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Historically Speaking: Moe Berg, the catcher who was a spy

Boston Red Sox catcher Moe Berg (right) talks with player-manager Joe Cronin in the dugout in 1937. (Photo from the Moe Berg Papers, Manuscripts Division, Department of Rare Books and Special Collections, Princeton University Library)

When baseball greats Babe Ruth and Lou Gehrig went on tour in 1934 in baseball-crazy Japan, some in the U.S. sporting world wondered why Moe Berg, a third-rate catcher, was included on the team. Although he played with five major-league teams from 1923 to 1939, Berg was considered mediocre, but he was regarded as the brainiest ballplayer of all time.

New York Yankees manager Casey Stengel once said: “He is the strangest man ever to play baseball.”

Berg was a U.S. spy working undercover with the Office of Strategic Services, forerunner of the CIA. Berg spoke 15 languages, including Japanese. And he had two loves: baseball and spying.

In Tokyo, garbed in a kimono, Berg took flowers to the daughter of an American diplomat being treated in St. Luke’s Hospital — the tallest building in the Japanese capital. He never delivered those flowers. Instead, Berg ascended to the hospital roof and filmed key features such as the harbor in Tokyo Bay, military installations and railway yards.

Historically Speaking by Tom MorrowEight years later, U.S. Army Air Corps Lt. Col. Jimmy Doolittle studied Berg’s films in planning his spectacular raid over Tokyo in 1942.

During his youth, Berg’s father disapproved of his baseball career and never once watched his son play. In high school, Berg learned Latin, Greek and French. As an adult, he read at least 10 newspapers every day.

Berg was undoubtedly the most educated ballplayer ever at the major-league level. To describe Berg as being smart would be an understatement. He graduated magna cum laude from Princeton University, having added Spanish, Italian, German and Sanskrit to his linguistic quiver. During further studies at the Sorbonne in Paris, and later Columbia Law School, he picked up Japanese, Chinese, Korean, Indian, Arabic, Portuguese and Hungarian — 15 languages in all, plus some regional dialects.

While playing baseball for Princeton, Moe Berg would describe plays in Latin or the ancient language of Sanskrit to fellow players sitting on the bench.

The OSS quickly determined Berg to be the best of candidates for being a spy. During World War II, Moe was parachuted into Yugoslavia to assess the value to the war effort of the two groups of partisans there.

He reported back that Marshall Tito’s forces were widely supported by the people, and Winston Churchill ordered all-out support for the Yugoslav underground fighter.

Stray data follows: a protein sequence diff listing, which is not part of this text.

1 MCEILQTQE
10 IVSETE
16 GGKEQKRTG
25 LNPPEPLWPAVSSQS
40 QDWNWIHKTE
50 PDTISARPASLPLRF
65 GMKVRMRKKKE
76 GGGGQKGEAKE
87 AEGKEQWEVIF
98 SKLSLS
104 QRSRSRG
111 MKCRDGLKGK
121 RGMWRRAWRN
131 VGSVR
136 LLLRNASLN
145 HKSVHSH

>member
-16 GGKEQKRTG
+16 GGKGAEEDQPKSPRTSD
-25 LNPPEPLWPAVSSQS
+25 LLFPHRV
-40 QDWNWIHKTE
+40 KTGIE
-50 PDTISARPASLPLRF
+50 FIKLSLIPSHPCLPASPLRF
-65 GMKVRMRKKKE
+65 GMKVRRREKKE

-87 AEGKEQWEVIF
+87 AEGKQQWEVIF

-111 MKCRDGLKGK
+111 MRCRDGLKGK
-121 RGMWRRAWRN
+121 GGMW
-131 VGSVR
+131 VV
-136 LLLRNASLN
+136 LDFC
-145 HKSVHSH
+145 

At the age of 41, the parachute jump undoubtedly was a challenge, but there would be more to come in that same year of 1942.

Berg penetrated German-held Norway, met with members of the underground and located a secret heavy-water plant, which was part of the Nazis’ effort to build an atomic bomb. His information guided the Royal Air Force in a bombing raid over Norway, which destroyed the heavy-water plant targeted by Berg.

There still remained the question of how far the Nazis had progressed in the race to build the first atomic bomb. The problem was, “If the Nazis were successful at building the bomb they would win the war.”

Berg (under the code name “Remus”) was sent to Switzerland to attend a conference where leading German physicist Werner Heisenberg, who was a Nobel Laureate, was lecturing. Berg was to determine if the Nazis were close to building an A-bomb. Berg managed to slip past the SS guards at the auditorium posing as a Swiss graduate student. In his pocket, Berge carried a pistol and a cyanide pill.

If the German scientist indicated the Nazis were close to building an atomic weapon, Berg was ordered to shoot him, and then swallow the cyanide pill. Berg was sitting in the front row of the assembled scientists. He quickly determined the Germans were nowhere near their goal, so after complimenting Heisenberg on his speech, Berg walked with the German back to his hotel as they talked casually about the lecture.

After the war, it was determined by the OSS that Heisenberg, a Jew, had somehow blocked the Nazis from developing an atomic weapon.

Moe Berg’s report was distributed to President Franklin Roosevelt, Britain’s Prime Minister Winston Churchill and other key figures in the Manhattan Project working to develop the atomic bomb.

Roosevelt told OSS director Gen. “Wild Bill” Donovan: “Give my regards to the catcher.”

Most of Germany’s leading physicists had been Jewish and had fled the Nazis, mainly to Britain and the United States. After the war, Berg was awarded the Medal of Freedom, America’s highest honor for a civilian during wartime, but Berg refused to accept it because he couldn’t tell people about his exploits.

After his death on May 29, 1972, Berg’s sister accepted the medal, which is now displayed in the Baseball Hall of Fame, in Cooperstown, New York.

This little-known World War II story has been made into a movie, “The Catcher Was a Spy,” starring Paul Rudd, which is available on Amazon Prime streaming service.

Tom Morrow is a longtime Oceanside-based journalist and author.

Columns represent the views of the individual writer and do not necessarily reflect those of the North Coast Current’s ownership or management.

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